If you are concerned about people reading your email, the best thing to do is encrypt the message using something like GPG, not to rely on transport encryption. Of course, this requires that the person receiving the email also care enough to setup GPG and exchange keys.

  • Thank you for your answer! Accepted for clarity (sorry TomTom, but yours was great too!). Nice touch pointing out that the e-mails get stored in plaintext on the intermediate servers: I don't see STARTTLS as anything other than a defense against passive eavesdropping.
    – Executifs
    Apr 4, 2014 at 13:48
  • @Executifs no offense taken. That said: "statls as anything other" - a defense against passiv eavasdropping is critical. Both sides control pretty much all servers in between (send relays, receipient relays) but have no control over the wire medium. In today's times, where Obama and other officials read the emails of the whole world for breakfast news (daramatization) encrypting the way between the servers is super critical.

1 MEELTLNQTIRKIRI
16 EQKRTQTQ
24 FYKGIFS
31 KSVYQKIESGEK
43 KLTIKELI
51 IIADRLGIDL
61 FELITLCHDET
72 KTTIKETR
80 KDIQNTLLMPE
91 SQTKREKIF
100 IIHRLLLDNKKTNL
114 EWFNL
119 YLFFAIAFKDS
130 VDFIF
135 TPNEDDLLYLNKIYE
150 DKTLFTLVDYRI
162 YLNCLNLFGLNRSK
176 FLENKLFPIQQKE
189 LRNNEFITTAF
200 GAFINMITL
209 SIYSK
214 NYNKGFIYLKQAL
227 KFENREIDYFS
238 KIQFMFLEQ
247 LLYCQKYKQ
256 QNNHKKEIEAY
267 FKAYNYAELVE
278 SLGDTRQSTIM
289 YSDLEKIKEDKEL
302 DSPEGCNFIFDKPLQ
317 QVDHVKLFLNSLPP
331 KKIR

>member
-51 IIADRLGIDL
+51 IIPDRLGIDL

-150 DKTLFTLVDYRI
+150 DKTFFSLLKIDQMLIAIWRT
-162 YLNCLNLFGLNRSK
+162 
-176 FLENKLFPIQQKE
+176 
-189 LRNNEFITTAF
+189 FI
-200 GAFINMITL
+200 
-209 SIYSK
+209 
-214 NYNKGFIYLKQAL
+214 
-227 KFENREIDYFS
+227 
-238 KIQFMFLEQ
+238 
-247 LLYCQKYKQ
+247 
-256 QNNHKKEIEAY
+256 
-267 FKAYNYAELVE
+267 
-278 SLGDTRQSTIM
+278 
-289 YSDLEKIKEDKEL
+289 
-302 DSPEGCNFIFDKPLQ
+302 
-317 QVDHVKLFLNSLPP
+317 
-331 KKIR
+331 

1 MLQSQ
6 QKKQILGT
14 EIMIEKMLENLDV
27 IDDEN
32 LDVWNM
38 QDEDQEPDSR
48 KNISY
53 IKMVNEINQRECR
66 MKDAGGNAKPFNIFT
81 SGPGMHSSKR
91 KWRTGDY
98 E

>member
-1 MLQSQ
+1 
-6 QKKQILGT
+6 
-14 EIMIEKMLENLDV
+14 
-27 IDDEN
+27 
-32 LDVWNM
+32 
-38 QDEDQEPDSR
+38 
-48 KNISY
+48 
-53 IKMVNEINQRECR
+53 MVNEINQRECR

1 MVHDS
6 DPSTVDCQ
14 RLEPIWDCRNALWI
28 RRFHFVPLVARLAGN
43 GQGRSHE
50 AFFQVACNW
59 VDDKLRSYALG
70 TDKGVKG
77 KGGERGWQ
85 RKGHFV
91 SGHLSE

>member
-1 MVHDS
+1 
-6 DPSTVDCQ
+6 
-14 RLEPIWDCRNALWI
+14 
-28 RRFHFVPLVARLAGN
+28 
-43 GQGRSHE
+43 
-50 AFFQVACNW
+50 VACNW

– TomTom
    Apr 5, 2014 at 15:33
  • @TomTom Sorry, it seems that my comment wasn't clear. I meant that to me, STARTTLS is mainly a defense against massive interception capabilities and not relay administrator's prying eyes (for which GPG would be a solution). So I agree with you completely on this.
    – Executifs
    Apr 7, 2014 at 7:41